Kim Chi Waffles


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I lean towards the spicy and savory side of things, especially breakfast. If you’re like me and have some kim chi knocking around in your fridge, then these are for you.

makes about 6 waffles
2 cups flour
1 tsp sugar
1/2 tsp salt
4 tsp baking powder
2 eggs
2 cups milk
1/2 cup olive oil
1 cup leafy kimchi, strained and chopped, such as napa cabbage. Don’t use a chunky kim chi like radish as it will be hard to close the waffle iron. For these waffles I used a homemade radish and guylan kimchi and I did have to hold the waffle iron closed! They were yummy though.

1) Sift dry ingredients together
2) whisk wet ingredients till fluffy and add to dry. Whisk till batter is smooth.
3) Add in kim chi and mix
4) Cook waffles as you would normally and serve

These are delicious on their own with butter but even better with a fried egg and a spicy chili sauce, I promise you 😉




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A soft Indian flatbread made with wheat flour, chapatis are very quick to make and pretty easy to master. As with most things, practice makes perfect so go easy on yourself if you’re trying these for the first time. Especially as I’m not putting measurements here. For chapatis, go by eye and texture and feel. After a few tries, you will be a master and making these will be no more daunting than making toast.


– Atta flour (finely ground wheat flour). *If you can’t find it, use whole wheat mixed with white flour. I find Trader Joe’s white wheat flour makes a soft chapati. If you decide to use American Whole Wheat flour, these will probably be stiff and dry rather than soft and pliable.
– salt
– oil
– water

1) Add flour into a bowl with just pinch of salt and mix in a bit of oil with your fingers. A good place to start would be about a cup of flour which should make about four to six or chapatis.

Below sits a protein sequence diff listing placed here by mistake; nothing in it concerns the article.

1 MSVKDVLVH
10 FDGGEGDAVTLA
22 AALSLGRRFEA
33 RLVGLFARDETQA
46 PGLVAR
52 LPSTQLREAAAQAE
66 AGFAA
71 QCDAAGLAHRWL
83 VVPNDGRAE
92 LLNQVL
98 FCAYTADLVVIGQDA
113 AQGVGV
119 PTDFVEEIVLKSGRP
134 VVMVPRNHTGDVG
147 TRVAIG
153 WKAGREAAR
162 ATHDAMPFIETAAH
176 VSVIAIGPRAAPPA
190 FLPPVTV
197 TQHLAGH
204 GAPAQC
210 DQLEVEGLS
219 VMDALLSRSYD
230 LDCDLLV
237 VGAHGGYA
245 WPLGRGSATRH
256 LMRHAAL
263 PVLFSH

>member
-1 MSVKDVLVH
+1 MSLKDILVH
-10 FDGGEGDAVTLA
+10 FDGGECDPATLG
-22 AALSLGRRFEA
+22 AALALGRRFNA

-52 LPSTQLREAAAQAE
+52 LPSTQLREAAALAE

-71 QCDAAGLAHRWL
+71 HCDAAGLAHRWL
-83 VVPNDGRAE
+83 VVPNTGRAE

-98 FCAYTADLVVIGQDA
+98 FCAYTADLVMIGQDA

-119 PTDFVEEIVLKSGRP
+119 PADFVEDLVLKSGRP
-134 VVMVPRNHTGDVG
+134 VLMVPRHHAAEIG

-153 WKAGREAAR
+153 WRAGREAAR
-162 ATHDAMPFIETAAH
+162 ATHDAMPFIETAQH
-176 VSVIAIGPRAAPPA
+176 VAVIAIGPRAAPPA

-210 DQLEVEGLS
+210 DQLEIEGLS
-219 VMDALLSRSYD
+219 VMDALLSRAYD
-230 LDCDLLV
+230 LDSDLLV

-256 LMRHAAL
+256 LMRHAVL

2) Gradually–DO NOT dump in–add in water, mixing with your hands and adding water as you go until you have a nice soft dough. It shouldn’t be so wet that it is like glue. But if it feels soft and yet tears a bit when you knead it, if it doesn’t stick together when you fold it over, then it is too dry. The texture you want is lovely softness, like new playdough. Watch this video to see Chetna do it like a boss.
3) After you have kneaded the dough for a couple minutes, cover with a drop of oil, some clingfilm and leave to sit for about ten minutes.
4) Pinch off a golf-ball sized bit of dough and roll into a sphere in your palms. This helps it keep an even circle shape when you roll out. Dust with flour and roll, turning as you go, to a thin circle about the size of a tortilla but ever so slightly thicker.
5) Get a cast iron skillet or non stick frying pan and heat to medium high. When hot, put the chapati on and cook for about 30 seconds, then flip. You will flip the dough again (and again) as it cooks to brown both sides and not let them burn.
6) When it begins to puff up, press a folded tea towel around the edges (not the center!) to push the hot steam toward the middle so that the chapati puffs up like a pita. When both sides golden brown, it is done. Only about a minute or two really. They cook fast.
7) Put cooked chapati on a plate and spread a bit of oil (if vegan), or ghee or salted butter on it. Continue with the rest of the dough until all chapatis cooked.
8) Keep chapatis warm on a plate covered with a tea towel. They will keep in the fridge for a few days and can be microwaved to warm up.

Serve with curry, sambal, chutney, daal of your choice.